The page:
Shakespeare's Witch

Pages of Darkness - Book One

Fiction - Historical - Event/Era
314 Pages
Reviewed on 03/03/2019
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    Book Review

Reviewed by Emily-Jane Hills Orford for Readers' Favorite

The three witches cast an eerie aura on the story of Macbeth, the story as told in Shakespeare’s play. Written and first performed in 1606, the tragedy dramatizes the physical and psychological effects caused by greed and ambition (particularly political ambition). As with all Shakespeare’s plays, there was a parallel relevance to the playwright’s era. The Jacobean era was rife with fear of the powers of darkness. Anyone, male or female, accused of witchcraft was instantly executed. It is into this world, the world of theatre, of Shakespeare, and the threatening dark powers of witches that Samantha Grosser leads the reader in her novel, Shakespeare’s Witch: Pages of Darkness – Book One. The story, the plot, like Shakespeare’s play, is an allusion loaded with dramatic irony. Sarah Stone has dreams, and she can read people’s dreams through the use of a shewstone. She is beckoned to interpret Shakespeare’s dreams and what she sees frightens her because it foretells the fate of herself and those she holds dearest. She begs Shakespeare to cancel the opening of his new play, Macbeth. She claims the witches cast an evil glow on the production and the cast. He refuses and the rehearsals commence.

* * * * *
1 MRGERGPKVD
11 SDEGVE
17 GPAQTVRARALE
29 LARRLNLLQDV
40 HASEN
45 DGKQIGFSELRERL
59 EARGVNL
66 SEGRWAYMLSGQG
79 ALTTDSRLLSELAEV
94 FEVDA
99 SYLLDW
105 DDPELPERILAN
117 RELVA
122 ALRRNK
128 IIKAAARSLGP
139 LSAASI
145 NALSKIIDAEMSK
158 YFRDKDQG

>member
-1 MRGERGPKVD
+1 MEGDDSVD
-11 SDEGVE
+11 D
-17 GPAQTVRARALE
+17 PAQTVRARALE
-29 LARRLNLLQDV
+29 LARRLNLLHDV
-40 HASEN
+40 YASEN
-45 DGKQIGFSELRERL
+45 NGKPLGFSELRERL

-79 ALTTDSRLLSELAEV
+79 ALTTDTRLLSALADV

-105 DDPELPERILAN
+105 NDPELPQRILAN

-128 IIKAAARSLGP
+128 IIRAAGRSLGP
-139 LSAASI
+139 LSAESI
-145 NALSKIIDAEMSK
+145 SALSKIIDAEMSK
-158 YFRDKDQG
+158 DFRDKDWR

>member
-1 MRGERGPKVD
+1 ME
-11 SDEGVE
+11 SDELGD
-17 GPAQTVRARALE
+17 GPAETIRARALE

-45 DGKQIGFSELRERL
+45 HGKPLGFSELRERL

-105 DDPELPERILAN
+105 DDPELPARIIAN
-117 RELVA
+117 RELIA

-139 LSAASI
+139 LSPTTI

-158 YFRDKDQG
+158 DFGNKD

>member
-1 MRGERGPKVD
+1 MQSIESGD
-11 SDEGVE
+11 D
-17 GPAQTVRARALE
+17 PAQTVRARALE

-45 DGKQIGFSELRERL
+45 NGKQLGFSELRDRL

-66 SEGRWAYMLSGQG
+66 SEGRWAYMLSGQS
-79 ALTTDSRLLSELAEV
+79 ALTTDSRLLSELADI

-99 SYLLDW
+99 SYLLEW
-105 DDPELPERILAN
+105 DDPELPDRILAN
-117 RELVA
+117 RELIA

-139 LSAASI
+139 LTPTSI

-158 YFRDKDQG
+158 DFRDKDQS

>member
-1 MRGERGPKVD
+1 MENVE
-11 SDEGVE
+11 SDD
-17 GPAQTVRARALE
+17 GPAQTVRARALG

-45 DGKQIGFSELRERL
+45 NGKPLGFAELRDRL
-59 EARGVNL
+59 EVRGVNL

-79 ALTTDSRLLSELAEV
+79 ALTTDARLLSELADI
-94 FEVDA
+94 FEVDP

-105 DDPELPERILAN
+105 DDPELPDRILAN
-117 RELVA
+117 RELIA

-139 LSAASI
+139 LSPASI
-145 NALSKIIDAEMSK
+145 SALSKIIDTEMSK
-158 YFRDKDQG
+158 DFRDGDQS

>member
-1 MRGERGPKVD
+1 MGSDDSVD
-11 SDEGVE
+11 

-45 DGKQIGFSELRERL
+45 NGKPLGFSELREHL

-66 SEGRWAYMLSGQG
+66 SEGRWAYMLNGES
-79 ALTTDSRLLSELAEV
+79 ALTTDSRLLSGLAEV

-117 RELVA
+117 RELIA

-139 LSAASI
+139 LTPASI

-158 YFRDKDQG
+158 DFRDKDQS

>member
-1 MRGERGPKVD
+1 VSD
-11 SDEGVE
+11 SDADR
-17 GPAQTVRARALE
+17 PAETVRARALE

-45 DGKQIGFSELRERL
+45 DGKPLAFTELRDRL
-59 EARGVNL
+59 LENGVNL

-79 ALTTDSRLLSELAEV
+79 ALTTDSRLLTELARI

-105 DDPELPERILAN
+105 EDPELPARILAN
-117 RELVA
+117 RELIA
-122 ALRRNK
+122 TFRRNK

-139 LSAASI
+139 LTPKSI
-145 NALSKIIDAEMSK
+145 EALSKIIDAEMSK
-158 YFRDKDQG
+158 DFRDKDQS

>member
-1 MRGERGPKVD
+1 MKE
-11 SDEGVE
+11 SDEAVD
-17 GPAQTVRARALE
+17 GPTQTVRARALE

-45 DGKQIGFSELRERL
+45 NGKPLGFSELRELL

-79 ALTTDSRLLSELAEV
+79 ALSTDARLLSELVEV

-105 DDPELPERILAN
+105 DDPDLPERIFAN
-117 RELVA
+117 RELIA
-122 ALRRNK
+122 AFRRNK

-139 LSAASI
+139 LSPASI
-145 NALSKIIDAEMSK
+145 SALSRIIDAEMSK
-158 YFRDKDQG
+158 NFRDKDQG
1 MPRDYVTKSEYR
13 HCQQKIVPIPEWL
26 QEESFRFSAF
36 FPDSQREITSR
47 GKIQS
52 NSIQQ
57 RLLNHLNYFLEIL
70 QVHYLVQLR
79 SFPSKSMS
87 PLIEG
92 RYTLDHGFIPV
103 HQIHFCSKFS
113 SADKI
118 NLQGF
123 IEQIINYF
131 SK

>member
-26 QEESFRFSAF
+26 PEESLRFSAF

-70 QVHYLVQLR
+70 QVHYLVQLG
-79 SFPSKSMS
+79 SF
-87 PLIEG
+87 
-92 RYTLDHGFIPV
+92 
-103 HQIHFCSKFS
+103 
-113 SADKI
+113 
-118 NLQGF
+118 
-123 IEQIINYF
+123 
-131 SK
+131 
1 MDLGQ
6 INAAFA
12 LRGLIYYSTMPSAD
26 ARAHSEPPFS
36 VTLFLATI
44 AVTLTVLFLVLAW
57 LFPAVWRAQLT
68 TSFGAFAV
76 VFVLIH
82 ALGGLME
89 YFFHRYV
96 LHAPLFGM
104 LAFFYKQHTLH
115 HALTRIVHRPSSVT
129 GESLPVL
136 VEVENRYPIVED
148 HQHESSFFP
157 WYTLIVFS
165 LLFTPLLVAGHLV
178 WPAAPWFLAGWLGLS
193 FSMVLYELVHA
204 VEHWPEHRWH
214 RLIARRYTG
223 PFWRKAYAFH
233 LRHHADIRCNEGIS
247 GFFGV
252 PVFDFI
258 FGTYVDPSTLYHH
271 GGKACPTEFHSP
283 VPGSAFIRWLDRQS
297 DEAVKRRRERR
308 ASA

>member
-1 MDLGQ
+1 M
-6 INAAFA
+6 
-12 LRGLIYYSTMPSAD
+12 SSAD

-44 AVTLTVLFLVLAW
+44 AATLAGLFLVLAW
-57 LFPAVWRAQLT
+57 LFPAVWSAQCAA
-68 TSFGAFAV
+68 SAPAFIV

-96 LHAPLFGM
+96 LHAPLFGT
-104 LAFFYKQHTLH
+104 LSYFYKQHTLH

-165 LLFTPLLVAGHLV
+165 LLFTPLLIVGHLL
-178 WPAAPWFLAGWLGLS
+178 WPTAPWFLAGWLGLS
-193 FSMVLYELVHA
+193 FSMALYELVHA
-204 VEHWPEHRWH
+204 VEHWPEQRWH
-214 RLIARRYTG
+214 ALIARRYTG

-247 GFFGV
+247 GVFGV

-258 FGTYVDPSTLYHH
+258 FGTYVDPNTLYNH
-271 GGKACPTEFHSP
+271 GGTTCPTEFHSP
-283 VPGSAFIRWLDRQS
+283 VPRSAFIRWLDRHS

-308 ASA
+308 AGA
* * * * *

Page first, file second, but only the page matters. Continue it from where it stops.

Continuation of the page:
As the actors (all male, because women were not allowed on stage in the Jacobean era) work through their assigned roles, one of the actors portraying the part of one of the witches becomes unhinged and starts accusing Sarah and her brother, Tom, of being witches. As the darkness of evil threatens those who prepare for opening night, the plot thickens and the witches’ paradox, in both Shakespeare’s play and the story of his actors preparing to perform it, reverberates through the darkness that threatens to tighten its web of deceit. So, who is Shakespeare’s witch? Sarah? Her brother Tom? Or the three witches in the play itself? Everything is not as it would, or should, appear.

The author has woven her plot around the initial production of Shakespeare's Macbeth. The two stories run parallel, both beginning and ending with the witches. The characters, many of whom are the actors in the play of Macbeth, are realistic and are well developed. The seventeenth-century setting is very well described, from the clothing (both on and off stage) to the community beyond the theatre itself. The reader gets a good view of what it would be like living in Shakespeare's England, from the Puritan beliefs that stifle and frighten the population to the living conditions and strict code of conduct that dictates who can do what and how things can be done. As the plot thickens and the darkness moves in, both the play and its actors fall victim to its evil enchantment. This is a complex tale set in the latter years of the great bard. A refreshing look at the life and times of Shakespeare, and the creation and production of one of his greatest plays, Macbeth.